1. We took classes at the YMCA. Art, Tennis, Gymnastics. Most morning we'd have a class there. My brother, and sister, and I -- well, this was one of the best summers of our lives.

2. Meeting my dad after our YMCA class for his morning break at the Daylight Donut shop. We got little bottles of OJ and a donut. The guys my dad worked with would tease us and make us laugh.

3. After classes and after lunch we went to the town pool. For $.25 you could swim all day. They'd stamp your hand when you went home for supper so you could come back on the couple evenings a week that the pool was open. On the way home from the pool in the late afternoon, we'd stop by the A&W for a rootbeer float. I loved that they kept the float mugs in the freezer and they would be all smoky and frosty when you got them.

4. Playing tennis at night at the town park. We'd show off to our parents the things we'd learned in tennis class, and we'd shag balls for the grown ups. My mom, dad, and uncle all played. The court lights were on a timer and every thirty minutes or so the court would go completely dark when they shut off. One of us kids would have to run to the light pole and press the button for another thirty minutes. Right beside the tennis courts was the kiddie playground, and me and my brother (8) would climb up into the rocket-ship shaped slide tower and watch everything through the little round port-hole windows.

5. My folks and Uncle Fred coaching my sister and my softball team and my little brother's t-ball team. On nights when we weren't playing tennis, we were practicing softball or playing in games. Our team had orange shirts with black lettering, and we were sponsored by the bowling alley, so our shirts read "Colby Bowl" on them. My brother's team shirt was red and said "Dan's Floor Covering."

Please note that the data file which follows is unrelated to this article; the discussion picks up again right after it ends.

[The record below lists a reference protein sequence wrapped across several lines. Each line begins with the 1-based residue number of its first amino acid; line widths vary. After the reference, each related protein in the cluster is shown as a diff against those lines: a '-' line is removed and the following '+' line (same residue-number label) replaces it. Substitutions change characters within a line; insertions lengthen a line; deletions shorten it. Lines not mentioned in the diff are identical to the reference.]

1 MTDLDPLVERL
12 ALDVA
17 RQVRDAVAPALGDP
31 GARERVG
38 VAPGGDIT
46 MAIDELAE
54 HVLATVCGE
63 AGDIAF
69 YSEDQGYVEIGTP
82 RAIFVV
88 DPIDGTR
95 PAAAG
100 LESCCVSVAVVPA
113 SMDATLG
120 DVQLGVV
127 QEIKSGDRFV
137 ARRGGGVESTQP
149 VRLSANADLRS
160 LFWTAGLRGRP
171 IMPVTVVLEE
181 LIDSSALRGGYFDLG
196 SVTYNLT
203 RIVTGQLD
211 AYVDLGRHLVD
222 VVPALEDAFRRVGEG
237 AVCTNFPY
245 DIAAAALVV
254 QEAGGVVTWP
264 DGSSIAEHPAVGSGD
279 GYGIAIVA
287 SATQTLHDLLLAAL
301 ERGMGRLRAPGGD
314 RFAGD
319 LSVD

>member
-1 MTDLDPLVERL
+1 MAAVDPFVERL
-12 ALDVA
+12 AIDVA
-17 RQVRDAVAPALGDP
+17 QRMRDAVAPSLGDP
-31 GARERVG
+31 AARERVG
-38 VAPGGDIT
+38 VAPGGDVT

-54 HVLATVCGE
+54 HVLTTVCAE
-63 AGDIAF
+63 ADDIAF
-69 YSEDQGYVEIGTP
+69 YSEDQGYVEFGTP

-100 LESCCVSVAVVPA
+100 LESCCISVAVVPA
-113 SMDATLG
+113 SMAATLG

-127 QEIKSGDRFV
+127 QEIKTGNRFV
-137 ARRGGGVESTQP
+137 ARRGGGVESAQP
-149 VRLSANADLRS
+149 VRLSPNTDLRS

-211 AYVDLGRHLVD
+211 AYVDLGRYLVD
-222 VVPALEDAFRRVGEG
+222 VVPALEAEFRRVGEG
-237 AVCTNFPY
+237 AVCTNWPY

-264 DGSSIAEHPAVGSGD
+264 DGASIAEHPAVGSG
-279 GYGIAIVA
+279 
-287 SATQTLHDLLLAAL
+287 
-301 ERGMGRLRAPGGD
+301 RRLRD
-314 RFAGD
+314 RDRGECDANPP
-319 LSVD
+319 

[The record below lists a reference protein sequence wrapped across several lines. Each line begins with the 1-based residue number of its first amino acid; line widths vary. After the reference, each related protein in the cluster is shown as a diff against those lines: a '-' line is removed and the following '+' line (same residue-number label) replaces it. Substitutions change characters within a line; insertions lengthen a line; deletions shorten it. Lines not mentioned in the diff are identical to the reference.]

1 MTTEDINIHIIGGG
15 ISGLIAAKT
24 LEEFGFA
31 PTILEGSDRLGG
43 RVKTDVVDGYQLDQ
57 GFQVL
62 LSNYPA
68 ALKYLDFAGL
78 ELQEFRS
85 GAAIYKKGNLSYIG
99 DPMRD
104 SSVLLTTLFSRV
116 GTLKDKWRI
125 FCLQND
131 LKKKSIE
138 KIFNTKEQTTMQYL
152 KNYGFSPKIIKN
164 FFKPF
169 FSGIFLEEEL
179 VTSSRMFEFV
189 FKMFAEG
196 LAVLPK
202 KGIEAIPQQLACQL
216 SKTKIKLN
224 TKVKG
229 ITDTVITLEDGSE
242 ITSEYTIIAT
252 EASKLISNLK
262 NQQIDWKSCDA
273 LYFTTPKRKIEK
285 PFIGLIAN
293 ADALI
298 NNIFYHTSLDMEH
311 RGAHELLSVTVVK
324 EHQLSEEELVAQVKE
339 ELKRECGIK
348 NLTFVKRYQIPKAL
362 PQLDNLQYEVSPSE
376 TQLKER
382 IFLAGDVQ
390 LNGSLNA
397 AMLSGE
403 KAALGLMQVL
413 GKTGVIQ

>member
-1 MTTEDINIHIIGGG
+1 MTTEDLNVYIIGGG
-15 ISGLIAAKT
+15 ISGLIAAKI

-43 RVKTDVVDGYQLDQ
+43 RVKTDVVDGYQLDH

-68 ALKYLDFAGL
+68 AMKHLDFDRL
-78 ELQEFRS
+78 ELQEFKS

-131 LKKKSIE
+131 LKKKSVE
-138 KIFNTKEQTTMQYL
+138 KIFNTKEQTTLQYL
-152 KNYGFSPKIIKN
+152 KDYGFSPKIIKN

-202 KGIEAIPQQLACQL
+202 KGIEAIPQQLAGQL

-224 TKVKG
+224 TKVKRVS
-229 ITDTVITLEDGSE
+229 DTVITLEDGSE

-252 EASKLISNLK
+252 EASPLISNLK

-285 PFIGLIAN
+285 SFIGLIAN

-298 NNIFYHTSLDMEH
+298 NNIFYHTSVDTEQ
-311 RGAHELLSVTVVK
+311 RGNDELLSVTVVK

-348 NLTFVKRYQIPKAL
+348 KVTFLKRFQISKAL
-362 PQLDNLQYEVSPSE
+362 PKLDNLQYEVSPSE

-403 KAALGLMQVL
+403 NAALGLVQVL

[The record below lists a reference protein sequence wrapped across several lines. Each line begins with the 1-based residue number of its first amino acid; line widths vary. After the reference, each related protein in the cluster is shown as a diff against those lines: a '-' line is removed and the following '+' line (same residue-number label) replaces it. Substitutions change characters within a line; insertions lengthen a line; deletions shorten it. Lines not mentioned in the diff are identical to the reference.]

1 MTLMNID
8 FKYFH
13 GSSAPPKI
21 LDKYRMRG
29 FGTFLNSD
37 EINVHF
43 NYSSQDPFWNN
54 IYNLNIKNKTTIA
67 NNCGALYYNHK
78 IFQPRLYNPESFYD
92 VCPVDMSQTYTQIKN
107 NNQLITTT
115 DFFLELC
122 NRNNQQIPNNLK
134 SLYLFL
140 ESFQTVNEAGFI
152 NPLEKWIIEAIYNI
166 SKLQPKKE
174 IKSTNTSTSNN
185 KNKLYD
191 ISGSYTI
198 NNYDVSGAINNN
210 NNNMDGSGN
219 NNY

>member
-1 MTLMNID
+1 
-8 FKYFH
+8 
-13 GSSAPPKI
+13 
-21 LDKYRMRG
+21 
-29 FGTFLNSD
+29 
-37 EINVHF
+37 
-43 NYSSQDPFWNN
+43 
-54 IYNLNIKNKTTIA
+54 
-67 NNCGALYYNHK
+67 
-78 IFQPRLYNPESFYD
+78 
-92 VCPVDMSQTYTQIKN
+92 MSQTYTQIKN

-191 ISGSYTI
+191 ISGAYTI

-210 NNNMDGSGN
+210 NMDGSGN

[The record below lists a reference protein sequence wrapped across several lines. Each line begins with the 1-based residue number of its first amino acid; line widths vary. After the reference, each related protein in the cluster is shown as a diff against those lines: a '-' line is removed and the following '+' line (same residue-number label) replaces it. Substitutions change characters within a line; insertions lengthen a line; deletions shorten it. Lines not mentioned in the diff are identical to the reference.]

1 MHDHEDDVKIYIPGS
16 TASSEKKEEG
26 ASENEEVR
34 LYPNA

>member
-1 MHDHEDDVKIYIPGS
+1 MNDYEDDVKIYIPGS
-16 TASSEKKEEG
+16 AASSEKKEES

6. My dog got loose because I didn't make sure the apartment door was shut all the way, and he went for a romp in the pasture behind the building, chasing cows and rolling in cowpies. I was the one who had to get him washed up. He had a ball. Me, not so much.

7. Eating barbequed goat. The guys living next door to us, also telephone employees like my dad, were from Texas, and one night they roasted a goat in a barbeque grill made from a steel drum. We got to eat some. It wasn't bad.

8. In the middle of that summer we went on a whopping big three week vacation. Which will be next week's Friday Five...if I remember. :)

9. My mom bawled her eyes out watching a movie called "The Last Shining Season." She was a wreck when it was done. My dad said when he went into work the next morning, both the telephone switchboard operators were all puffy-eyed and swollen-nosed like mom. When he mentioned the movie, they got all drippy again. Even now if you mention that movie to my mom you'll get a very strong reaction.

10. Driving home to Salina most weekends. 200 miles, one way, then turn around on Sunday afternoon and drive back to Colby. Once when we got home it had been so hot in the house that all my mom's taper candles had melted and were hanging sideways out of the holders. As kids, we thought this was kinda cool.

11. The most important thing that happened to me that summer was that I asked Jesus to be my Savior. July 8th, 1980. :)

I had an uncle, name of Matthew, he was his father's only boy.
Born just south of Colby, Kansas, he was his mother's pride and joy.
Yes, and joy was just a thing that he was raised on, love was just a way to live and die.
Gold was just a windy Kansas wheat field,
blue was just the Kansas summer sky.